BHI State of the Household Survey Winter 98

Contact: Frank Conte
Director of Communications
617-573-8050

Poll: Voters want the Red Sox to stay at Fenway


Boston, January 21, 1998 - A new statewide survey shows that Massachusetts voters want the Red Sox to stay at Fenway Park, their current home. Voters were asked, "If the Red Sox were to receive public funds for a stadium, should the funds be used to renovate Fenway Park or build a new stadium?" By an almost three-to-one margin, they favor Fenway.

Fifty-eight percent (58%) of those surveyed preferred using any public funds to renovate Fenway Park rather than build a new stadium. Twenty percent (20%) preferred a new stadium. Twenty-one percent (21%) offered no opinion.

Commenting yesterday on the plans to renovate Fenway, Mayor Menino described the Red Sox as "an asset to the city." According to the Mayor, "The city stands ready and willing and able to help out when they present their plans."

David Tuerck, executive director of the Beacon Hill Institute, said, "This poll indicates strong voter support for Fenway, especially if the city or state does help out." He added, "There are currently no explicit plans to apply public funds either to renovating Fenway or to building a new stadium. However, experience teaches us to expect calls for public funding of 'infrastructure' improvements. The poll shows voters want their money to be spent on fixing Fenway."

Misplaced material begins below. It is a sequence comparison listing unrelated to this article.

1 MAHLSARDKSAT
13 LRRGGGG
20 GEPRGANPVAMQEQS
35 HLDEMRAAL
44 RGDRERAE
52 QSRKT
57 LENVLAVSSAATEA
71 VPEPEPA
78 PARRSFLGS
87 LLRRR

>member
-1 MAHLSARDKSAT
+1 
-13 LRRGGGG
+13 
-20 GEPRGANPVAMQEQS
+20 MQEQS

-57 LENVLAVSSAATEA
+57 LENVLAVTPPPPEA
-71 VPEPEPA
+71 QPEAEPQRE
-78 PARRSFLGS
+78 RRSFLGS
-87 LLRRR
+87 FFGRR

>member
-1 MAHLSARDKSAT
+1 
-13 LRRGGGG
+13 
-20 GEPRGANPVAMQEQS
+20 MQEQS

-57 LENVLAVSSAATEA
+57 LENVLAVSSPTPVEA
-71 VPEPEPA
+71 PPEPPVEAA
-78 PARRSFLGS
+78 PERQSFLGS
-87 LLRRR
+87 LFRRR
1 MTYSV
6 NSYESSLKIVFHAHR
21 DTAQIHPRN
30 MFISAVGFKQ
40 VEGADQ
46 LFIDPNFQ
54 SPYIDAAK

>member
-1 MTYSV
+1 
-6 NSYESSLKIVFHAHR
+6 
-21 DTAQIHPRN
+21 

The poll showed that persons in all age groups, educational levels and income levels overwhelmingly like Fenway Park (see attached demographic breakdown).

The survey of 400 Massachusetts registered voters was conducted January 11-13, 1998 and has a margin of error of plus or minus four percent.

The Beacon Hill Institute at Suffolk University in Boston applies state- of-the-art economic methods to the analysis of current public policy issues.




Question: If the Red Sox were to receive public funds for a stadium, should the funds be used to renovate Fenway Park, their present stadium, or build a new stadium?

  RENOVATE
NEW STADIUM DON'T KNOW
TOTAL
ALL RESP 58% 20% 21% 400
ANCESTRY        
African-American 76 6 18 11
Asian-American 29 0 71 2
Hispanic 58 12 30 8
Euro-American 61 20 19 306
else 45 28 28 64
don't know 63 5 32 9
AGE        
18-24 88 13 0 38
25-34 46 37 16 63
35-44 65 21 14 87
45-54 62 22 16 75
55-64 46 19 35 51
65 & over 48 12 40 78
refused 75 0 25 8
YEARS SCHOOL        
Less than High School 54 24 22 17
High School 55 26 19 97
Associates Degree 63 17 21 27
Some College 62 16 22 96
College Grad 60 17 22 102
Post Grad 54 25 22 58
Refused 0 0 100 1
FAMILY INCOME        
Less than $15k 67 8 25 36
$15-$30 57 29 14 47
$30-$50 K 62 17 20 113
$50-$75K 64 19 18 67
$75-$100K 47 32 20 41
over $100K 56 29 15 31
don't know 65 9 26 11

This survey was conducted for the Beacon Hill Institute under the supervision of Dr. John Blydenburgh and with the assistance of Commonwealth Consulting. The survey of 400 Massachusetts residents has a margin of error of 4%. Due to rounding, numbers may not add up to 100.

Posted: 1/21/98
Format revised on 02-Jul-2003 2:43 PM
Email: fconte@beaconhill.org

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